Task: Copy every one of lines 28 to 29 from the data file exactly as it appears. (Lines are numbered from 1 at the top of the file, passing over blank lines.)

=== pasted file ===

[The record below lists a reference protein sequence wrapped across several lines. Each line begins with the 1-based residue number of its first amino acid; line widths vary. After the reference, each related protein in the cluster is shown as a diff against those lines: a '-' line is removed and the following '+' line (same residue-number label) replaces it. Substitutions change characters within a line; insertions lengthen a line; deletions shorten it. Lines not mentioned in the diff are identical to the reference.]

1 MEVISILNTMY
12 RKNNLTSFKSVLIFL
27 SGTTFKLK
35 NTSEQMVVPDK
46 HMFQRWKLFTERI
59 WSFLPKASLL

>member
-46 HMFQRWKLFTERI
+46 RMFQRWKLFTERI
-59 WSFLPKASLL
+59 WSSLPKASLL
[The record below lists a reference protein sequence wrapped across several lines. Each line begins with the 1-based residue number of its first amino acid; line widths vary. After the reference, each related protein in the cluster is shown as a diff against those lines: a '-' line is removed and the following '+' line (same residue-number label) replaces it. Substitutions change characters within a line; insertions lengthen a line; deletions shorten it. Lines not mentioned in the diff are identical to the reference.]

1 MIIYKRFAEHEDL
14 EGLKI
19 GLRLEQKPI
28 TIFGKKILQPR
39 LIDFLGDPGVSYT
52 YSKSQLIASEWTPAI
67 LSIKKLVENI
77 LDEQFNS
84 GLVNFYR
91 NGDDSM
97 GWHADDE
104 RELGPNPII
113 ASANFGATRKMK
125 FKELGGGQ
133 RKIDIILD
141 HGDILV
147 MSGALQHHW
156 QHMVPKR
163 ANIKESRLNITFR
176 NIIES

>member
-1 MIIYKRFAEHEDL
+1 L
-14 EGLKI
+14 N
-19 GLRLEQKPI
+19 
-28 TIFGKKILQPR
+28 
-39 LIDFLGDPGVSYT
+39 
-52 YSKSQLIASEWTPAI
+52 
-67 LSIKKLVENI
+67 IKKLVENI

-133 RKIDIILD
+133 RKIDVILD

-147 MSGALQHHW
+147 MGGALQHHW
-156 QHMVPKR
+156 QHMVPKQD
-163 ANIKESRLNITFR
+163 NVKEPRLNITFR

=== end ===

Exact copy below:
133 RKIDIILD
141 HGDILV